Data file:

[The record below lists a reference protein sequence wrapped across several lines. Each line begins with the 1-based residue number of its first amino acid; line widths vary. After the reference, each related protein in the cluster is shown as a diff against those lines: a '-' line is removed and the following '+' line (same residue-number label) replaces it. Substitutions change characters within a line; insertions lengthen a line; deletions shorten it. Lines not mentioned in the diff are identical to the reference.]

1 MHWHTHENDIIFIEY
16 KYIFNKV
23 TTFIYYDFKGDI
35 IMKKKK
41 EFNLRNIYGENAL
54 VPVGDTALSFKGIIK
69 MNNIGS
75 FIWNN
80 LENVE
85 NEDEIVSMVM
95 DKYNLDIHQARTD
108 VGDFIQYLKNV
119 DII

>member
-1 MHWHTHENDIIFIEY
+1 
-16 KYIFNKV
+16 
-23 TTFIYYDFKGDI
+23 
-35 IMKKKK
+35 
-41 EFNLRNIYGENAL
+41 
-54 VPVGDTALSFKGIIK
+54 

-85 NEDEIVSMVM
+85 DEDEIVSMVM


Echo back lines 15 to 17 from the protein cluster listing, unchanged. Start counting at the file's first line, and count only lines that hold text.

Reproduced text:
>member
-1 MHWHTHENDIIFIEY
+1 